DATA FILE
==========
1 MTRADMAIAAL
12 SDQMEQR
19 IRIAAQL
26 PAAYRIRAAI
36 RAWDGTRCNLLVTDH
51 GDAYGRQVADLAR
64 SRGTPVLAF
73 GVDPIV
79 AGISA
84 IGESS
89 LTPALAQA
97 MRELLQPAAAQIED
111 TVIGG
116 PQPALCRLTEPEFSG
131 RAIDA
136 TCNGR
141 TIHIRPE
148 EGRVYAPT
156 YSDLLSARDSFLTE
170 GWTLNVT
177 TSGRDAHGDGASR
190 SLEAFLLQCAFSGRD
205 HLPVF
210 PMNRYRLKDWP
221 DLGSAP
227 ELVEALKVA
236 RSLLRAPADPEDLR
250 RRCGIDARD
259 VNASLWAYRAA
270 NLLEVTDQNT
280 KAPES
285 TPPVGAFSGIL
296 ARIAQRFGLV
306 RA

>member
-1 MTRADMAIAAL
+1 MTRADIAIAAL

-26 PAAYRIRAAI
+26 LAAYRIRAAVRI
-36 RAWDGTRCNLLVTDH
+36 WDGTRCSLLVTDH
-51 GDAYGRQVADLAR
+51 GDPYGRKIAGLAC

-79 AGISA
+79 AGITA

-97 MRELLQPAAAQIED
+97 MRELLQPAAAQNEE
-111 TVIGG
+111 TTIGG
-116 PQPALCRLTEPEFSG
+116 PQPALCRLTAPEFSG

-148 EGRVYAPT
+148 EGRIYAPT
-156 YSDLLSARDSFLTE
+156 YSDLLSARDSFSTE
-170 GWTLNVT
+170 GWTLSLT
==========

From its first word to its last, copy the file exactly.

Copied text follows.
1 MTRADMAIAAL
12 SDQMEQR
19 IRIAAQL
26 PAAYRIRAAI
36 RAWDGTRCNLLVTDH
51 GDAYGRQVADLAR
64 SRGTPVLAF
73 GVDPIV
79 AGISA
84 IGESS
89 LTPALAQA
97 MRELLQPAAAQIED
111 TVIGG
116 PQPALCRLTEPEFSG
131 RAIDA
136 TCNGR
141 TIHIRPE
148 EGRVYAPT
156 YSDLLSARDSFLTE
170 GWTLNVT
177 TSGRDAHGDGASR
190 SLEAFLLQCAFSGRD
205 HLPVF
210 PMNRYRLKDWP
221 DLGSAP
227 ELVEALKVA
236 RSLLRAPADPEDLR
250 RRCGIDARD
259 VNASLWAYRAA
270 NLLEVTDQNT
280 KAPES
285 TPPVGAFSGIL
296 ARIAQRFGLV
306 RA

>member
-1 MTRADMAIAAL
+1 MTRADIAIAAL

-26 PAAYRIRAAI
+26 LAAYRIRAAVRI
-36 RAWDGTRCNLLVTDH
+36 WDGTRCSLLVTDH
-51 GDAYGRQVADLAR
+51 GDPYGRKIAGLAC

-79 AGISA
+79 AGITA

-97 MRELLQPAAAQIED
+97 MRELLQPAAAQNEE
-111 TVIGG
+111 TTIGG
-116 PQPALCRLTEPEFSG
+116 PQPALCRLTAPEFSG

-148 EGRVYAPT
+148 EGRIYAPT
-156 YSDLLSARDSFLTE
+156 YSDLLSARDSFSTE
-170 GWTLNVT
+170 GWTLSLT